Even though the training needs were identified and courses made available, problems were also identified in ensuring that everyone could access the programmes. For example, distance/geography, caring responsibilities (children and elderly relatives) and low confidence were found to be the most important hindrances to being able to attend. The best way recommended to structure the course was found to be through a series of modules, with about 60% face-to-face on weekends, and 40% online. The course was promoted in particular to those women currently with lower levels of confidence and the report recommends that ‘it should not appear daunting or difficult’. It should, however, be motivational and networking and socializing were identified as key motivators of participation. This last point in particular reminds me how important networking and socializing are also to our WBII events.


Funded by the Department of Agriculture and through the Rural Innovation and Development Fund, ACORNS (Accelerating Creation of Rural Nascent Startups) is an amazing programme that is designed to support early-stage female entrepreneurs living in rural Ireland. It runs over a part-time six months period, and is based on a belief that entrepreneurs learn best from each other. Women entrepreneurs who have already started or developed a business in rural Ireland are the ‘Lead Entrepreneurs’, the backbone of the initiative, and they chair the interactive ’round table’ training sessions with startups. Each one works with about 8 participants to facilitate meetings, addressing enterprise challenges and supporting participants to consider how best to start, develop and position their businesses for sustainability and growth. ACORNS participants must have or intend to have a new business which is located outside the city boundaries of the major Irish cities. For more information about the newest amazing businesses created, please follow this link.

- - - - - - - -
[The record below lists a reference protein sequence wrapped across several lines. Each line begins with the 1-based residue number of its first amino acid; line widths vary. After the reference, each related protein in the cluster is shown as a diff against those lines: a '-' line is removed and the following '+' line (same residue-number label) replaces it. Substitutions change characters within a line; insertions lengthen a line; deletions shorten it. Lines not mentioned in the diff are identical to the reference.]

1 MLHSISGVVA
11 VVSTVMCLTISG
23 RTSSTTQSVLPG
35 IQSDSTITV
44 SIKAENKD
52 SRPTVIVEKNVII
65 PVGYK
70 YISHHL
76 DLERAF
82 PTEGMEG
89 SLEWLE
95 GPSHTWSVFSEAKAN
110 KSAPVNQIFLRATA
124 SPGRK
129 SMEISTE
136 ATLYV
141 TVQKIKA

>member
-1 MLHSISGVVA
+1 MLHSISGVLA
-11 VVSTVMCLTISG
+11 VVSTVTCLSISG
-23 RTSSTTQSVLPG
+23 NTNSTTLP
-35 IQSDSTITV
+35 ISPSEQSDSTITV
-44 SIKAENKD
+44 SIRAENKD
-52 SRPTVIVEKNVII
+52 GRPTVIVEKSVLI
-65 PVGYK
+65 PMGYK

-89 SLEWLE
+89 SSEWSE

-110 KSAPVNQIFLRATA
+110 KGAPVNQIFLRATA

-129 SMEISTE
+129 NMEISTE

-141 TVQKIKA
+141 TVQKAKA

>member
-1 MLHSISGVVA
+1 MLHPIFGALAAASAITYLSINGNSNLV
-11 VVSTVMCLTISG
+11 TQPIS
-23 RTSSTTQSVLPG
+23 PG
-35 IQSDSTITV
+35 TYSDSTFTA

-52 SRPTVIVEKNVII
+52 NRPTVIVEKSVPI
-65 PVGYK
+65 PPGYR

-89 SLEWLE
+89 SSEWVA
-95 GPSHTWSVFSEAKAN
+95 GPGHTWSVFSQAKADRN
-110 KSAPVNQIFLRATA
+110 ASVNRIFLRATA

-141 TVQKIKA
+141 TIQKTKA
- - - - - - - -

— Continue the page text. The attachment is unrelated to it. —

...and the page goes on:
How was this possible?

Little more than two generations ago, most of the Irish were connected to a farm, and ‘the land’, which in many cases was all they had, gives it special importance. Even though it is an ‘island’ culture, Ireland has been able to make important strides in women’s empowerment where other countries have not. How is this possible? It seems that there is a growing recognition of the importance of diversity and inclusion, and the need to make sure that everyone has a seat at the table, including by using quotas if necessary. The Irish government also realized that the money they were investing in supporting ‘all entrepreneurs’ was not reaching women, and that rural women would not come to mixed training events. Once they recognized that their programs were not working as intended, the government was willing to invest in programs specifically geared for women.

Many countries are deeply concerned about the decline of the small towns that support the farming communities, rural residents, and by the food that we put on the table, eventually affecting all of us. By tracking the statistics, becoming more inclusive, and through programmes developed specifically for women, Irish women are being empowered to remain in rural areas, to start up a business and succeed. This basic model can be applied in every country. I was also pleasantly surprised to hear that young women are already moving ahead and will not put up with the old ways. We can all learn something from Ireland’s experience, and I hope that this story from Ireland will inspire us all. Congratulations to Ireland on coming this far!

*Special thanks to Amii McKeever, Editor of Irish Country Living, Paula Fitzsimons, Director of ACORNS, and Peter Cluskey, Journalist for The Irish Times, for their support in preparing this article.

Here you can find the IFA Diversity Report and Training Needs of Rural Women report.

Cover Photo credit: Annie Spratt